Cerrone knows his way of thinking is rare within the sport, but says it's not changing anytime soon. When asked why he would risk a shot at a UFC title by taking another fight, he responds, "because I don't give a s---."
"I just want to fight," Cerrone said. "That is my true, deep-hearted answer. I'm not going to be like [light heavyweight Alexander] Gustafsson. What did he say? He'd wait two years for a shot if he has to? What? No. Sorry. Pettis has had a year off. I don't know how these guys live or what they do but I can't do that. I'm going to fight and then I want to fight again December, January, February -- let's go. Bring them on."
The Gustafsson statement is in reference to a recent comment the Swedish fighter reportedly made when discussing the possibility of fighting for a title in Stockholm.
Whether the UFC would ask Cerrone to wait for his title shot or insert him immediately into another fight is unknown and things change constantly in the fight game. Cerrone remains unconcerned with the details. His focus is to do what he's been doing -- win a fight next weekend against Alvarez (25-3), a former Bellator MMA lightweight champion, get paid, throw his name back into the UFC hat and fight again as soon as possible.
"I feel like I'm at a high place in my career and it feels good but I'm not really concerned about that," Cerrone said. "I wish I could explain how I feel but I just don't give a s---. That is honestly my overall opinion.
"I'm excited to go in and fight. Other than that, thinking about my future, none of that matters to me. What I've got going on at the ranch, building my new gym, wakeboarding -- that's what matters to me. Fighting is just something I do and enjoy."
SAN JOSE -- Daniel Cormier will challenge Jon Jones for the light heavyweight title at UFC 178 on Sept. 27 with a "technically" injured right knee. There is no hiding that.
Following a third-round submission win over Dan Henderson in May, Cormier (15-0) revealed he went into the fight with a torn LCL. Additionally, physicians informed Cormier he had a partially torn ACL, a previous injury he had been unaware of.
Cormier considered undergoing surgery to repair the ACL, but ultimately decided to forgo it. He says he had already made that decision before receiving an offer to face Jones, in place of the recently injured Alexander Gustafsson.
The 35-year-old former heavyweight says he’s not concerned with the knee heading into a fight against Jones, who will obviously be aware of it. Cormier says the reason is that he’s fought with the partially torn ligament unknowingly before and it never affected him.
“With time, the LCL is supposed to heal,” Cormier told ESPN.com. “There’s nothing you can really do for it. I never felt the ACL. It wasn’t the ACL that was bothering me, so as soon as the LCL stopped hurting, I told myself I didn’t need surgery.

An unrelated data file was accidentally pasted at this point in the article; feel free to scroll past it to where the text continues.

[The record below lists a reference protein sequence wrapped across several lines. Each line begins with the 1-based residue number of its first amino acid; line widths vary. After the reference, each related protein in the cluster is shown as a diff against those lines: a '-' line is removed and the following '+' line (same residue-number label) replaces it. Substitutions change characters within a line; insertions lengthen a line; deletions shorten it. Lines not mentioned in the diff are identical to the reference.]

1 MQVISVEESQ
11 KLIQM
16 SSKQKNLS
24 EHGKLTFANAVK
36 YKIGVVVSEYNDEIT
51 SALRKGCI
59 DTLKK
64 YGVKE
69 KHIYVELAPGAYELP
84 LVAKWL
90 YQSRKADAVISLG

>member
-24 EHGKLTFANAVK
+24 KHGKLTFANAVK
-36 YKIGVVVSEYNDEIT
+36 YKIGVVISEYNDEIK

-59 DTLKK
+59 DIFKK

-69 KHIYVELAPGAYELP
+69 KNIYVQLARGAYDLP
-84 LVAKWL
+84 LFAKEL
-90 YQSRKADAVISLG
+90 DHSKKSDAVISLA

“You have to realize the position I’m in. I went in there with the same knee against [Antonio] Silva. I had the same knee against Josh Barnett. I went in with everybody in the same situation. It’s no different. It’s just something I know about now.”
Is he concerned Jones (20-1) will target the knee with kicks, as he’s been known to do anyway against previous opponents? The answer is Cormier isn’t concerned with a single thing Jones does. He’s felt that way for a long time.
“I’ll put my bank account [on me to win],” Cormier said. “I’m very confident.
“This is no gamesmanship: I don’t know if I can beat Rashad Evans. I don’t really know if I can beat Glover Teixeira. But I know, without question, I can beat Jon Jones. It’s just the way we match up. It’s his mentality and my mentality. Everything about Jon makes me think there is no way he can beat me.”
The two have a history, which dates back to what's sort of become a folk story from 2011. There was a (non-violent) "altercation" in Las Vegas. Cormier was still fighting in the heavyweight division at the time.
Both fighters have acknowledged a rift exists, while generally steering away from going into detail. After the fight was announced on Wednesday, Jones privately messaged Cormier on social media, “I hope you’re ready to come to daddy.”
Cormier publicly posted a screenshot of the message. He attempted to respond but couldn’t, as Jones doesn’t follow his account.
“That’s just how he is,” Cormier said. “He’s kind of protecting an image that’s not real anymore because people have seen through it. It’s sort of passive-aggressive, from putting up tweets and deleting them to sending messages to my coaches.
“Is this fight personal? Jon and I have some things outside of the cage that don’t allow us to be friends. We’ll never be friends. But when that cage door closes, it’s business. I don’t let my emotions carry me into a fight.”
Jackson, Jones' longtime head trainer, is fairly certain, however, that "being scared" isn't one of them.
Jones (20-1) is reportedly scheduled to meet with UFC officials this week to discuss terms for his next light heavyweight title defense. The promotion is looking to book Jones to a rematch against Gustafsson, possibly on Aug. 30 in Las Vegas.